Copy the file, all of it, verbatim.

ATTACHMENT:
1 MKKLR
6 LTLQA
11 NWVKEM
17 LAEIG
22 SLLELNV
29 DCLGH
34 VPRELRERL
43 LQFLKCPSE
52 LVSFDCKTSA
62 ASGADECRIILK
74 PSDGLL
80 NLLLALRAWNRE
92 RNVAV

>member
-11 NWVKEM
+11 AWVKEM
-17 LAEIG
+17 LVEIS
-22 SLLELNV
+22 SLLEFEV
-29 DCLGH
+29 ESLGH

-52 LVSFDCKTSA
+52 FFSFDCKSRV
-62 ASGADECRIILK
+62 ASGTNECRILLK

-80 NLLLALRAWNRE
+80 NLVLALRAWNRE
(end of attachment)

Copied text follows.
1 MKKLR
6 LTLQA
11 NWVKEM
17 LAEIG
22 SLLELNV
29 DCLGH
34 VPRELRERL
43 LQFLKCPSE
52 LVSFDCKTSA
62 ASGADECRIILK
74 PSDGLL
80 NLLLALRAWNRE
92 RNVAV

>member
-11 NWVKEM
+11 AWVKEM
-17 LAEIG
+17 LVEIS
-22 SLLELNV
+22 SLLEFEV
-29 DCLGH
+29 ESLGH

-52 LVSFDCKTSA
+52 FFSFDCKSRV
-62 ASGADECRIILK
+62 ASGTNECRILLK

-80 NLLLALRAWNRE
+80 NLVLALRAWNRE